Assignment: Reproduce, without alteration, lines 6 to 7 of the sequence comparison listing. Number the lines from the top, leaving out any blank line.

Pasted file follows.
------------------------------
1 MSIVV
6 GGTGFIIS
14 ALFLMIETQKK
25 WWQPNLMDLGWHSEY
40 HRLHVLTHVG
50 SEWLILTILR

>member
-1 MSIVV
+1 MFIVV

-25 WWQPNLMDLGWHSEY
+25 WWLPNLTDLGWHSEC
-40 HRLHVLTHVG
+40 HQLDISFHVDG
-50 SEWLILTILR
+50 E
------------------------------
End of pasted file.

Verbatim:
50 SEWLILTILR

>member